Running out of water: the looming crisis and solutions to conserve our most precious resource. Peter Rogers and Susan Leal (Palgrave Macmillan, 2010).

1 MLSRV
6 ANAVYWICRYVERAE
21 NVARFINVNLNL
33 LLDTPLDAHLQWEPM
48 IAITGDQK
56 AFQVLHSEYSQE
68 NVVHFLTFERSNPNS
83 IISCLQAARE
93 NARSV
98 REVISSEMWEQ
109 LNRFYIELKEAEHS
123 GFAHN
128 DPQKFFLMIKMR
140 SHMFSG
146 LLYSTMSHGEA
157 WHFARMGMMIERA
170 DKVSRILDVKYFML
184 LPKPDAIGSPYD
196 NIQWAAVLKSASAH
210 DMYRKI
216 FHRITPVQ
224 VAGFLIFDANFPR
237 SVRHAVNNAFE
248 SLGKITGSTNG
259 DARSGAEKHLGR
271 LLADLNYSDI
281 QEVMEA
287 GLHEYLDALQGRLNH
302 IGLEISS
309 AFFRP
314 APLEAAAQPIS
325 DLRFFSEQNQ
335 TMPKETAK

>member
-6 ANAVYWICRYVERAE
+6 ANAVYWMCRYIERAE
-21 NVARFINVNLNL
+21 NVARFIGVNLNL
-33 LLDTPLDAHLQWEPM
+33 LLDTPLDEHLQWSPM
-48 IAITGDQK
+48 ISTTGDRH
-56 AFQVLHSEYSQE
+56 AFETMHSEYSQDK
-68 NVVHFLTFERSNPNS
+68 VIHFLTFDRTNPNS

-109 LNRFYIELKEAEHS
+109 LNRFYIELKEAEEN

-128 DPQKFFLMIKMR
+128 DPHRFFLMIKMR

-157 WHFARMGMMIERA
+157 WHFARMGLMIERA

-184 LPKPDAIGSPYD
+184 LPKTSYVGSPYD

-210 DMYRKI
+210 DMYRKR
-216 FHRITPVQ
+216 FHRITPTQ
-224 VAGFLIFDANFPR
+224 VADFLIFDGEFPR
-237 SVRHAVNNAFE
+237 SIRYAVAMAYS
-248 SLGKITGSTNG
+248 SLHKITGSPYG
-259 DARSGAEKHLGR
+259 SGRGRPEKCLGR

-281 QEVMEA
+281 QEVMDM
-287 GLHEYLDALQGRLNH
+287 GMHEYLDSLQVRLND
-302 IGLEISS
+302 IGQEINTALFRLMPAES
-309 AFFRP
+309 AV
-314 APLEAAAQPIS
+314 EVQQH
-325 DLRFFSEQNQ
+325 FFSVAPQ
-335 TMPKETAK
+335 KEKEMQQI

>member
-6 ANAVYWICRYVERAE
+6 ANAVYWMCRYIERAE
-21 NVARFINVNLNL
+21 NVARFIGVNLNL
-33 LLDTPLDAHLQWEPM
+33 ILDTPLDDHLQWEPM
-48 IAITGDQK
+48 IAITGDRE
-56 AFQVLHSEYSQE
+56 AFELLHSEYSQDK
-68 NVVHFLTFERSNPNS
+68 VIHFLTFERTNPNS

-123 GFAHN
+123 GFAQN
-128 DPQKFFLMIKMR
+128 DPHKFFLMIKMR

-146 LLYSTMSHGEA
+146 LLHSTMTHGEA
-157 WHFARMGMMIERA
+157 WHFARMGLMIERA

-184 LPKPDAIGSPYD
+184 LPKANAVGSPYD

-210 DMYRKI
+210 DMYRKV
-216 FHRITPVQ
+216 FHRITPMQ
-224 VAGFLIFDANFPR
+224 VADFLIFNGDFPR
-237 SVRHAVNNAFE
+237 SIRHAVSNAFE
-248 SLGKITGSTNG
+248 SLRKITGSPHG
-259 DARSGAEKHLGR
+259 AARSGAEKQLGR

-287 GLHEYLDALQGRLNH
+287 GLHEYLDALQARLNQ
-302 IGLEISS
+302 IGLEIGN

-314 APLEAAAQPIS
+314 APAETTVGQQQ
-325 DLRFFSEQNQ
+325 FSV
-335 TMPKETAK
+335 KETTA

Here’s another great book for all you current and former civil engineering geeks out there. We know that water is a finite resource which is essential to life, and the world’s increasing population is using more and more of it, while climate change is altering its distribution. Unlike most books on this topic which either focus on persuading us that there is a problem, or focus on individual conservation efforts (like low-flow toilets), this book takes a large-scale approach. They talk about solutions to water shortages and sewer management issues that encompass entire cities and river basins. It was interesting to hear about marketing strategies being successfully applied to getting taxpayers to fund repairs to aging sewer systems. I didn’t realize that communities in California are already recycling their wastewater into drinking water, cities in Brazil are using “sweat equity” to build low-cost sewer systems, or farmers in Nebraska are using technology to monitor (and change) water usage on crops electronically. It’s not all positive though – they come down pretty hard on Americans’ reliance on bottled water as a waste of both fossil fuels and water, and sound discouraged about the chances of river basins in Africa and Asia that cross national boundaries ever being managed fairly.